Although it was a big sensation at Sundance in 2011 (where it won an award for cinematography), Dee Rees' drama Pariah kind of fizzled out by the time it made it to theaters, never expanding beyond a limited release (it never played in here in Las Vegas) and failing to garner any major awards attention. Reviews were positive but relatively muted, and Pariah is a movie that may have suffered from inflated expectations. It's a simple, small-scale story that doesn't break much new ground, although it does set its familiar narrative in a community that isn't often seen in movies, and that proves more compelling than the fairly predictable plot.
It's a coming-out/coming-of-age story, with Adepero Oduye as Alike, an African-American teenager in New York City struggling with her sexual identity. At home, her parents think of her as a tomboy and try to get her to act more feminine, and they don't approve of her extremely butch best friend Laura (Pernell Walker). Laura, in turn, takes Alike out to lesbian nightclubs and tries to pressure her to pick up women. But the shy Alike doesn't fit either of those molds, and finally feels comfortable when she meets the perky Bina (Aasha Davis), who seems completely at ease with her own attraction to women.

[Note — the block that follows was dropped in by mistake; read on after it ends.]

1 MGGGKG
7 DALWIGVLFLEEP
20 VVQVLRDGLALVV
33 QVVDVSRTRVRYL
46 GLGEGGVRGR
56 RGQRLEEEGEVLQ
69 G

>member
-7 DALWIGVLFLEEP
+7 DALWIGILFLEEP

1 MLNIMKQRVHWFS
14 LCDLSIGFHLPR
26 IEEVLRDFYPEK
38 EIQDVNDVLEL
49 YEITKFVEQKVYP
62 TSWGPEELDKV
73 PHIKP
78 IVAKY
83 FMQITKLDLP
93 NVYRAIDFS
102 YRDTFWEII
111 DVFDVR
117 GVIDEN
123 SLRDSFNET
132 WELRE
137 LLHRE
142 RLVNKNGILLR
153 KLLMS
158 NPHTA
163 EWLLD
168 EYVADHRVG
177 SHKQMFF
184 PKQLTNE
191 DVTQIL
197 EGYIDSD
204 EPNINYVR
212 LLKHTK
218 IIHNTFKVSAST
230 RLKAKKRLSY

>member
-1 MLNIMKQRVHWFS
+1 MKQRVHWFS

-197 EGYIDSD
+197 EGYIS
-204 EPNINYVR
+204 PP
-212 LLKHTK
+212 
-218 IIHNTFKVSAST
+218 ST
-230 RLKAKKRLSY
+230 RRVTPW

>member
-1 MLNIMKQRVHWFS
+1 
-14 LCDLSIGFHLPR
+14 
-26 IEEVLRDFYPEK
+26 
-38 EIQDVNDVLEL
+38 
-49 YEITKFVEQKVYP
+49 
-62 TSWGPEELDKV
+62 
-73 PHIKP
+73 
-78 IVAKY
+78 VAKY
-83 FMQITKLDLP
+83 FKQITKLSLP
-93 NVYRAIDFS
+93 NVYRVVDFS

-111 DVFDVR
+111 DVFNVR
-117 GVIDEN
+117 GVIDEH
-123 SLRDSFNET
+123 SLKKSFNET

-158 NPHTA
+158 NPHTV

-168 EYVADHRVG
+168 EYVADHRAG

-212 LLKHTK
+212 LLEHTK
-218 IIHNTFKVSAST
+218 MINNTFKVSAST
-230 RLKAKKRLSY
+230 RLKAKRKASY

Alike's relationship with her disapproving parents (Kim Wayans, Charles Parnell) and tentative romance with Bina follow fairly predictable patterns, and the movie can seem maddeningly slow as it builds up to what is obviously coming next. But writer-director Rees also takes time to develop other characters, giving Laura a subplot of her own and exploring the social isolation that Alike's mother feels at work (without excusing her intolerant behavior). Rees also provides a valuable look at the underrepresented African-American middle class and how it deals with homosexuality. Stories like this have been told before, but not with these kinds of characters, and that intersection is where Pariah succeeds.